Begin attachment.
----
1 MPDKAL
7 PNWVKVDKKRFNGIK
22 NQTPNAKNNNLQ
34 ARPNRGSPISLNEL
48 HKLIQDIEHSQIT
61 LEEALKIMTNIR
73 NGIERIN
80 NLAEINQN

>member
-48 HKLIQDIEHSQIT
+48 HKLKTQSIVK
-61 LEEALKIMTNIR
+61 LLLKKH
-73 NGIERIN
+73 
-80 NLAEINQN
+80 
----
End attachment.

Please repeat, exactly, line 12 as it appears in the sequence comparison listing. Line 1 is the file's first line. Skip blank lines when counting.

-61 LEEALKIMTNIR